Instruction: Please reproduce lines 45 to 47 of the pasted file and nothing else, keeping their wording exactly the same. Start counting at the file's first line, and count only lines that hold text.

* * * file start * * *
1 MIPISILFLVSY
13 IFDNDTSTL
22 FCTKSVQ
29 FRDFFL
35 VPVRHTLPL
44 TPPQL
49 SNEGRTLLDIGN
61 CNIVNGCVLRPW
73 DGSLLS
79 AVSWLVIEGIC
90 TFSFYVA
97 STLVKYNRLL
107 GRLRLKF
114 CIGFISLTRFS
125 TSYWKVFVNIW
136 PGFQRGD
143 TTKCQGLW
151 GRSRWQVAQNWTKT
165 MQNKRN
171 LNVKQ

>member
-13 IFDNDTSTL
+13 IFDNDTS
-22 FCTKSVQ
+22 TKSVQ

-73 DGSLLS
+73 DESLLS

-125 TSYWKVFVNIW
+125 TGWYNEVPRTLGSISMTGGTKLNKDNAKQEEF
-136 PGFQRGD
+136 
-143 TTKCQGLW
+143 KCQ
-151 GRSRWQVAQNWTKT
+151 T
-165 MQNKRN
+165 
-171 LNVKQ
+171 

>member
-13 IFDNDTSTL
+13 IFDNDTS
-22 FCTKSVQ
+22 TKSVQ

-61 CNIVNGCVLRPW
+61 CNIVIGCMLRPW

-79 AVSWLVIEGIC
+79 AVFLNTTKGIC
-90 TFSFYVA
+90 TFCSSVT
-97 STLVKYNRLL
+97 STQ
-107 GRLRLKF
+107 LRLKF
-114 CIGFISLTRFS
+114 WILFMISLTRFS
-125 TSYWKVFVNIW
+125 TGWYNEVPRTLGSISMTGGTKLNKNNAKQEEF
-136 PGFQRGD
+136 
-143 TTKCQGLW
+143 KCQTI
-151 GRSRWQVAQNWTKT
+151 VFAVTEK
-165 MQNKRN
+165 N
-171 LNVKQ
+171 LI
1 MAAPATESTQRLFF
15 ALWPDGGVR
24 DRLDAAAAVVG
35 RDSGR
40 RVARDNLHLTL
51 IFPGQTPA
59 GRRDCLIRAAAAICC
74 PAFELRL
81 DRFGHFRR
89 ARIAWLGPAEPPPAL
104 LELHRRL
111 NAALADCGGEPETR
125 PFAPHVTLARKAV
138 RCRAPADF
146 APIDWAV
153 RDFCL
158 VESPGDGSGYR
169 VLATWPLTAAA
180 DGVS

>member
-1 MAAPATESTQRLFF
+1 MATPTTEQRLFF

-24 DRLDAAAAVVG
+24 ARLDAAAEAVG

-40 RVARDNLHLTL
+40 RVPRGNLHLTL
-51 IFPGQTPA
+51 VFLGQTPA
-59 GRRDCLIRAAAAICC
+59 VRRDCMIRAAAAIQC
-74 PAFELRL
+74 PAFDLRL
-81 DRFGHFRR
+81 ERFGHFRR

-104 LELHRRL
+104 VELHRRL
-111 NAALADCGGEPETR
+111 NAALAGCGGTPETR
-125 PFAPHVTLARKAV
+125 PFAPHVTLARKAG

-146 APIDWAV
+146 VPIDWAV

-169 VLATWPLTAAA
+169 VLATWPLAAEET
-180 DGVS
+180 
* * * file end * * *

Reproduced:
-61 CNIVNGCVLRPW
+61 CNIVIGCMLRPW

-79 AVSWLVIEGIC